It’s been 20 months since Gov. Newsom first declared a state of emergency in California, and in that time so much has changed — but at the same time, it hasn’t. While COVID-19 hospitalizations have remained fairly flat in many parts of the state, the significant rise in the Central Valley is raising concerns about an increase throughout the state after the Thanksgiving holiday.
It seems everywhere we go these days — shopping malls, restaurants, the grocery store — the help wanted signs are plentiful. Labor shortages are impacting the economy nationwide, and it’s no different in our hospitals.
COVID-19 has caused a number of challenges for our health care system and for our hospitals. Now we can add the extremely difficult supply chain issues to the obstacles facing our hospitals not only here in California, but throughout the country.
The 2021 legislative session is in the books, and the governor has signed over 700 — yes, over 700 — bills into law. As usual, many of those bills will impact hospitals.
Earlier this week, as we do every year, the nation paused to honor the social and economic achievements of American workers and specifically the legacy and ongoing work of the nation’s labor unions. This year, more than ever, our health care workers deserve recognition for their continued efforts to safeguard our communities during the COVID-19 pandemic.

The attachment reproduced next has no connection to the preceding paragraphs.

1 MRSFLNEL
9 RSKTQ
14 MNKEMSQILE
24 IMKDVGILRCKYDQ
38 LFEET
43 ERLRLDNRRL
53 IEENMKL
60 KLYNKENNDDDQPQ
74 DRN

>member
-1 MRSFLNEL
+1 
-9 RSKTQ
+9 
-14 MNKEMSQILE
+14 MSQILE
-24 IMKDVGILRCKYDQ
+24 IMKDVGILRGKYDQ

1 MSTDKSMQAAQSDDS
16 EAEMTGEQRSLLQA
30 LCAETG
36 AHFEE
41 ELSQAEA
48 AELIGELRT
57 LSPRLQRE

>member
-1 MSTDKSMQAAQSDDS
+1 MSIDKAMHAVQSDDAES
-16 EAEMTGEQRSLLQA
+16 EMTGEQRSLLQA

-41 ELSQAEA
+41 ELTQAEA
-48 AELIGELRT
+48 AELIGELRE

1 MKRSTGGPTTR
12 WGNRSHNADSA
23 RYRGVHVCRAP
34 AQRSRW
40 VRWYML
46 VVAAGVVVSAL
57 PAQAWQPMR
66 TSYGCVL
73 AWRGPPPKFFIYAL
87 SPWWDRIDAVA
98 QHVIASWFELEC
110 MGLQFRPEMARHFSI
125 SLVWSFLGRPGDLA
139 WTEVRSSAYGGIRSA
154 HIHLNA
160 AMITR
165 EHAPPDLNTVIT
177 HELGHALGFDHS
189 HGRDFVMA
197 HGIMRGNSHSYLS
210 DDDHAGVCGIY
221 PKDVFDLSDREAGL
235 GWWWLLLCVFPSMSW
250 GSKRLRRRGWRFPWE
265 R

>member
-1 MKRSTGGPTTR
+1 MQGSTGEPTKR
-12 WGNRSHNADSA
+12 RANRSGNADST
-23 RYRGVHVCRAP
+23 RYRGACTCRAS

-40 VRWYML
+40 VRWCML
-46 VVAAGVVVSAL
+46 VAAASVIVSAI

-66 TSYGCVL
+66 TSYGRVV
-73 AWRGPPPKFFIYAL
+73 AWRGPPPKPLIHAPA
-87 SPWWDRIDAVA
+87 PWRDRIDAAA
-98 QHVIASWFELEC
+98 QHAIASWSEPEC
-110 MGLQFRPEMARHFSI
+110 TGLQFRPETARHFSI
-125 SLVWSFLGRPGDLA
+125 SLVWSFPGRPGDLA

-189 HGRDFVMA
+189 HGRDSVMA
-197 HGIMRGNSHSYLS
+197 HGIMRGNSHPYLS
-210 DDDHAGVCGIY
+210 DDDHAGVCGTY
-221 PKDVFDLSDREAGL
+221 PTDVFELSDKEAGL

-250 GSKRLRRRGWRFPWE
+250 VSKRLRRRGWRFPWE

Challenging times bring out the best of hospitals, and there has been no more challenging time than now for our hospitals. Health care heroes continue to provide excellent care to all Californians in very challenging circumstances that include a raging pandemic, a heroic but tired workforce, and significant wildfires.
When it comes to fighting COVID-19, nothing should be off the table. Keeping Californians safe and protecting them from this deadly virus is — and must be — the top priority. And the state’s “first-in-the-nation” mandate of COVID-19 vaccines for health care workers is crucial to containing the virus.
The outstanding care teams at California hospitals are again dealing with the relentless COVID-19 as both positivity and hospitalization rates continue to increase. As we have seen with three previous surges over the past 18 months, without quick, decisive, and compassionate intervention, many Californians will become infected, hospitalized, and potentially lose their lives because of this virus.
If you were in Northern California last Thursday, there’s a good chance you felt the 6.0-magnitude earthquake, whose epicenter was south of Lake Tahoe. Many of our member hospitals did as well, and within 30 minutes our RVPs had connected with 37 hospitals to get status updates; within 90 minutes, RVPs had been in touch with over 100 hospitals.